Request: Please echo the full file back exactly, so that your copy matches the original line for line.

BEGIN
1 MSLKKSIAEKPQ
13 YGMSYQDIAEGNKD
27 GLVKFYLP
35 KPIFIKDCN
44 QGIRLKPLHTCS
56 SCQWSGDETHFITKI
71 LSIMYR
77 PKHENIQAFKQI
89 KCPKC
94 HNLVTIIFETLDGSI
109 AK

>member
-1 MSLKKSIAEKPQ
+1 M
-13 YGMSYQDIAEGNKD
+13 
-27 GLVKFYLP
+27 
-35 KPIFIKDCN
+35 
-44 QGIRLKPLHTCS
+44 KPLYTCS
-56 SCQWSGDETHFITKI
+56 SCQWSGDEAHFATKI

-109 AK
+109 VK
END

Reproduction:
1 MSLKKSIAEKPQ
13 YGMSYQDIAEGNKD
27 GLVKFYLP
35 KPIFIKDCN
44 QGIRLKPLHTCS
56 SCQWSGDETHFITKI
71 LSIMYR
77 PKHENIQAFKQI
89 KCPKC
94 HNLVTIIFETLDGSI
109 AK

>member
-1 MSLKKSIAEKPQ
+1 M
-13 YGMSYQDIAEGNKD
+13 
-27 GLVKFYLP
+27 
-35 KPIFIKDCN
+35 
-44 QGIRLKPLHTCS
+44 KPLYTCS
-56 SCQWSGDETHFITKI
+56 SCQWSGDEAHFATKI

-109 AK
+109 VK